Chicago has been referred to as the Mecca of the NBA. During the Coronavirus suspension, TV and social media has entertained fans with reruns of great games from the 80s and 90s. It has me thinking about what home town players from back then may not have gotten the recognition they deserved during or after their NBA career.
Other Chicago players who starred in high school have not been as fortunate.
Jabari Parker starred at Simeon High School becoming the first two-time Illinois Mr. Basketball winner. He was named Team USA basketball 2011 Male Athlete of the Year, the Gatorade national player of the year and ESPNChicago.com’s player of the year.
However, the NBA has not been kind to Parker. In six seasons he has played on six different teams and has a reputation for not playing defense.
Anthony Davis “Chicago is the Mecca of basketball and you can quote me on that” pic.twitter.com/NfuLAxYMMZ
— Tony Gill (@thetonygill) July 19, 2019
The greatest talent in Chicago high school basketball history may have been Ben Wilson, another Simeon alum, who played there with future NBA player Nick Anderson. Wilson was considered the No. 1 player in America when he was tragically murdered in 1984, eight months after helping Simeon win its first city and state championships.
In 2012, ESPN released a documentary called “Benji” describing how his death changed the city. In a more recent, yet to be released, documentary called “Both Sides of the Gun: A Story of Reconciliation“, Ben Wilson’s brothers and his killer tell their stories of that tragic day.
Yet, while Wilson and Anderson were leading Simeon, Westinghouse high school, who already produced stars Eddie Johnson and Aguirre, had a player that not too many people were talking about. It is even hard to find any information regarding his high school career despite him setting scoring records in college and spending 13 years in the NBA.
That player is none other than Hersey Hawkins, whose number 33 has been retired by the Bradley Braves. While at Bradley, Hawkins became the 1988 NCAA AP Player of the Year, won back-to-back Missouri Valley Conference Player of the Year Awards, as well as the Oscar Robertson and Adolph Rupp trophies.
Only one player, Kevin Bradshaw, has averaged more points in an NCAA season since Hawkins led Division I with 36.3 points per game his senior year. To this day, he is still the all-time scoring leader of the Missouri Valley Conference.
In 1988 “Hawk” became the sixth overall pick in the 1988 NBA Draft. His rights were immediately traded from the Los Angeles Clippers to the Philadelphia 76ers. He spent four seasons in Philadelphia as the second scoring option to Sir Charles Barkley. He made all-rookie first team in 1989 and by 1991 was an all-star averaging 22.1 points a game.
After Philly, Hawkins spent two years in Charlotte and then four in Seattle. He became a member of the Supersonics team that went 64-17 and eventually lost to his hometown Chicago Bulls in the 1996 NBA finals.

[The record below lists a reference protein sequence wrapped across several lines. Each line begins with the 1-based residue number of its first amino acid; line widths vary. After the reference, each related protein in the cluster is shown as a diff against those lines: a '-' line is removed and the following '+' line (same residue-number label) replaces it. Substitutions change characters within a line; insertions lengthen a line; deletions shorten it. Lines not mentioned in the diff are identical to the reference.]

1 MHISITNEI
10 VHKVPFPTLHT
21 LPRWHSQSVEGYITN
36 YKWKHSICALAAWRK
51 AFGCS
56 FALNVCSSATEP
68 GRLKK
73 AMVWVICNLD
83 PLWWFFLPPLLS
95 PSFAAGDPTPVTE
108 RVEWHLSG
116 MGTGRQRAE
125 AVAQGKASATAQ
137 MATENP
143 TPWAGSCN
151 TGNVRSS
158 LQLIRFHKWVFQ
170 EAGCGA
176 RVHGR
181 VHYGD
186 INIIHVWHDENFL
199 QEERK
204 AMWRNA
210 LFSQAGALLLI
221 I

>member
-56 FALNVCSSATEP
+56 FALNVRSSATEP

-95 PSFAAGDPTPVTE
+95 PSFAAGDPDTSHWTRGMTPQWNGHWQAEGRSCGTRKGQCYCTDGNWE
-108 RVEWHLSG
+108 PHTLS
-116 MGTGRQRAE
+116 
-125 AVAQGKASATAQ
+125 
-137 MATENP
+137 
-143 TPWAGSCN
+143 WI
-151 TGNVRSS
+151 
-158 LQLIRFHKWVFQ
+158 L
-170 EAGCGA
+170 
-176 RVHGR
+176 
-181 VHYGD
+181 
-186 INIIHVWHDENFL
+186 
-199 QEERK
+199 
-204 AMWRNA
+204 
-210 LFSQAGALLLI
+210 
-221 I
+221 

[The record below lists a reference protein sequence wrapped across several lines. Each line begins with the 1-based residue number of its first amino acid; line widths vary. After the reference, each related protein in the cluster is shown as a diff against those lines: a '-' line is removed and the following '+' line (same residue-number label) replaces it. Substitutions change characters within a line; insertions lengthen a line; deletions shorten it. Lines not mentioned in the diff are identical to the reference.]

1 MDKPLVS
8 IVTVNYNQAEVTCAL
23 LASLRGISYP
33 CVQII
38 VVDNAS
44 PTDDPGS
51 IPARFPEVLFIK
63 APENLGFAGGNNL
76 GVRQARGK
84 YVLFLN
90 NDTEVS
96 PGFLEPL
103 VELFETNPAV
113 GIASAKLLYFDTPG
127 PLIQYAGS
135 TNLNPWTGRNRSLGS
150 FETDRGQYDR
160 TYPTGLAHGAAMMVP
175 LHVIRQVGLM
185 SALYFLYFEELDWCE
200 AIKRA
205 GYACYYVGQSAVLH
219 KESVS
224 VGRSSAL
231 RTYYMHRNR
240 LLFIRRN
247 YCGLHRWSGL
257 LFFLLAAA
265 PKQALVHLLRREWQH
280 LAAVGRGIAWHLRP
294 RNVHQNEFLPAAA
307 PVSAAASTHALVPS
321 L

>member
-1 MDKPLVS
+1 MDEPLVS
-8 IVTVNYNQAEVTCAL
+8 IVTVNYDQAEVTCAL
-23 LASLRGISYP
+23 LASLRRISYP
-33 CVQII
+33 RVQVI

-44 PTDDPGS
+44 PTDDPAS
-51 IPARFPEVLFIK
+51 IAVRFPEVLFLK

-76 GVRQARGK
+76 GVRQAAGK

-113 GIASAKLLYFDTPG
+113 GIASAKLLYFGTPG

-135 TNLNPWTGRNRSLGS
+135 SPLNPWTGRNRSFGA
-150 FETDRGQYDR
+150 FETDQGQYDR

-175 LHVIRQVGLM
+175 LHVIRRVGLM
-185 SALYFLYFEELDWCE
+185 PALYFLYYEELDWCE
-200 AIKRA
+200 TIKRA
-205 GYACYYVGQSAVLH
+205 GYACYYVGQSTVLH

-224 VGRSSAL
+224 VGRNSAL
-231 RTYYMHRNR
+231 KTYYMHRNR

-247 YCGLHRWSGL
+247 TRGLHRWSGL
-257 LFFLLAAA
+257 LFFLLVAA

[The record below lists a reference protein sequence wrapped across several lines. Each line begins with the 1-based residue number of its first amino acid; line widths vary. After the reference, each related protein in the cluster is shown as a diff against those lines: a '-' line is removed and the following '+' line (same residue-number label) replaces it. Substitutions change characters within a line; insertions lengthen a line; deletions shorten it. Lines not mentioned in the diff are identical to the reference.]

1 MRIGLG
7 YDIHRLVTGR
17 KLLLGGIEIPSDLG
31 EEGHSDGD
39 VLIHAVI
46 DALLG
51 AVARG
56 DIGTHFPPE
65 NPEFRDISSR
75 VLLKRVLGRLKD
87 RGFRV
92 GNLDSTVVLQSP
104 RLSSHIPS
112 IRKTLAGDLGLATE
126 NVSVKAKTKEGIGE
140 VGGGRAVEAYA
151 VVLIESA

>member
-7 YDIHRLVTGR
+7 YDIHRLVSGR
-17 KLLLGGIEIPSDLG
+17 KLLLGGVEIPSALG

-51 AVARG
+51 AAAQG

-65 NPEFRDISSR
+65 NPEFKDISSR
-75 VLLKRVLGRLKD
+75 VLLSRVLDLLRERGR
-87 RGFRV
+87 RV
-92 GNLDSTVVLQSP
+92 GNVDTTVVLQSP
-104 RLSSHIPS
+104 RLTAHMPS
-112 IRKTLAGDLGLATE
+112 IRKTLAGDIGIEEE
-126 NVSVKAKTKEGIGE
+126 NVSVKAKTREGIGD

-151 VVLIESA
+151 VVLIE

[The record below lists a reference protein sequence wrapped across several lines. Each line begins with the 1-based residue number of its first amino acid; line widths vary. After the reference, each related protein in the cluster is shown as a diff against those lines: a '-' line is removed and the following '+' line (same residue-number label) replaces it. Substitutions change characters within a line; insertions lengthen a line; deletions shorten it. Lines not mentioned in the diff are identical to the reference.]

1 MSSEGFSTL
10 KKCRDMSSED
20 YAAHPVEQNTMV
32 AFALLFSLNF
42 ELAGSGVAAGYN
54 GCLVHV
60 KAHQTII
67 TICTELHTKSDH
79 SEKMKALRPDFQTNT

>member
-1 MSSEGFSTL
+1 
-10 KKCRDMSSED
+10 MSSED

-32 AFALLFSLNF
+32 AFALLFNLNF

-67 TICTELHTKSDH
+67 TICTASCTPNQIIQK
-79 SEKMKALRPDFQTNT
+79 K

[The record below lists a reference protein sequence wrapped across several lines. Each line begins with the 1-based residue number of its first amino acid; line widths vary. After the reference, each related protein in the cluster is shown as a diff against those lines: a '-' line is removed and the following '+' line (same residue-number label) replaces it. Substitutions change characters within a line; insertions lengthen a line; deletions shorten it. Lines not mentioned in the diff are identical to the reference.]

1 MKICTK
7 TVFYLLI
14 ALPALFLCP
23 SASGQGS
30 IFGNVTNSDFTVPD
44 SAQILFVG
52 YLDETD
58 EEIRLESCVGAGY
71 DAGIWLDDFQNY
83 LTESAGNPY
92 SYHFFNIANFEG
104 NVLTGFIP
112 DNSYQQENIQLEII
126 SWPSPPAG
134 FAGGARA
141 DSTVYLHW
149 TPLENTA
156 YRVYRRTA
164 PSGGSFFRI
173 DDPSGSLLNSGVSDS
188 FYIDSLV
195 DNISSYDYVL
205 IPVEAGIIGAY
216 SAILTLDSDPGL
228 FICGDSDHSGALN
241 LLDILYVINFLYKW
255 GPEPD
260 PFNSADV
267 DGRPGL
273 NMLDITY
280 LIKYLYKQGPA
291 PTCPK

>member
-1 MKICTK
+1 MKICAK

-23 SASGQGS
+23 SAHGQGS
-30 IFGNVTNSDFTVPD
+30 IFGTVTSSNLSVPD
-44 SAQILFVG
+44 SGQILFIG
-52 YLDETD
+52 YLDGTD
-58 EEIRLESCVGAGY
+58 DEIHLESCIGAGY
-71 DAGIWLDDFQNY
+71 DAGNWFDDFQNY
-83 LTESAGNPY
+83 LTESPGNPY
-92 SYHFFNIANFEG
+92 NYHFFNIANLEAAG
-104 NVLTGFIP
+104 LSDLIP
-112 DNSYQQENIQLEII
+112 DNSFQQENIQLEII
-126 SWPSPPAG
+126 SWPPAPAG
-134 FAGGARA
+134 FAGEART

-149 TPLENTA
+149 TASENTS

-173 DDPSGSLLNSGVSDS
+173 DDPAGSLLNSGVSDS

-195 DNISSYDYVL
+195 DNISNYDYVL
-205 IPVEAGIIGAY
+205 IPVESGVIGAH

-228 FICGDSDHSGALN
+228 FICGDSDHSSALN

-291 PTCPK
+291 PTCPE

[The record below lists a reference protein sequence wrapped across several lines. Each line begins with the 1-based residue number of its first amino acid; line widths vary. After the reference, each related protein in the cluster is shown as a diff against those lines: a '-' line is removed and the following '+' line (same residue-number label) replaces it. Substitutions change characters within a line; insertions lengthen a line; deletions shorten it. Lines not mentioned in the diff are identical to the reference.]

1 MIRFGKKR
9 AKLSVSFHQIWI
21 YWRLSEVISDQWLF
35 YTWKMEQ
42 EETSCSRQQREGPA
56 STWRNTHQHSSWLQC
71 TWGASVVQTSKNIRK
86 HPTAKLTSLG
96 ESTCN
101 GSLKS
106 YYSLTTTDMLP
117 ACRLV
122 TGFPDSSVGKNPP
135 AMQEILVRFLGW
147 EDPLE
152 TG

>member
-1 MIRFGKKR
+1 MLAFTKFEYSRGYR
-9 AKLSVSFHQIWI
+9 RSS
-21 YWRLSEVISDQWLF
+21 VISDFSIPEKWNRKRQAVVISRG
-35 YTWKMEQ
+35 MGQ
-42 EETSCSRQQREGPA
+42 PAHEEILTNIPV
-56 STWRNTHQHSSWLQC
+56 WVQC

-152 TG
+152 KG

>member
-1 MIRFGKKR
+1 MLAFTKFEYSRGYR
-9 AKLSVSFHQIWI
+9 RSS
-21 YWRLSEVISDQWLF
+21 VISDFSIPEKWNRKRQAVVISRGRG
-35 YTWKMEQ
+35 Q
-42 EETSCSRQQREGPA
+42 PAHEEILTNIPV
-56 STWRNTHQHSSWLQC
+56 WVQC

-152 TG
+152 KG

There he settled on being only the fourth scoring option after Gary Payton, Shawn Kemp and Detlef Schrempf. Yet, his presence as a three-point scorer and solid defender played a key role in the team’s success. In 1999, his last season in Seattle, he was voted the NBA Sportsmanship award presented to the player who most “exemplifies the ideals of sportsmanship on the court with ethical behavior, fair play, and integrity”.
Hersey put up averages of 16.4, 3.8 amd 3.1, while playing 34.6 MPG during his first ten seasons in the league. He only missed seven games during that decade and played five straight seasons without missing any. Load management was not something Hawkins practiced.
Hawkins now is in his 11th season as the Player Programs Director for the Portland Trail Blazers. He is responsible for building strong relationships with the players as well as their families, agents and business associates. Since his retirement, Hawkins has also worked as a TV analyst for both NBA and college broadcasts while coaching all three of his sons as an assistant at Estrella Foothills High School in Goodyear, Ariz. Hawkins and his wife have been married for 31 years.
Hawkins recently visited his college alma mater, Bradley for the first time in 20 years. There he received a standing ovation even from the younger fans who never witnessed him play. He is highly respected and appreciated wherever he goes.
You cannot ask for a better role model representing the city of Chicago.
Hersey Hawkins probably will not make the Naismith Hall of Fame. But when discussing the top players out of the Mecca, his name has to be up there among the all time greats. There is little doubt that in today’s NBA with an emphasis on the three-point shot and small ball, Hersey Hawkins would have been a name we hear more often when discussing the greatest players and shooters out of Chicago.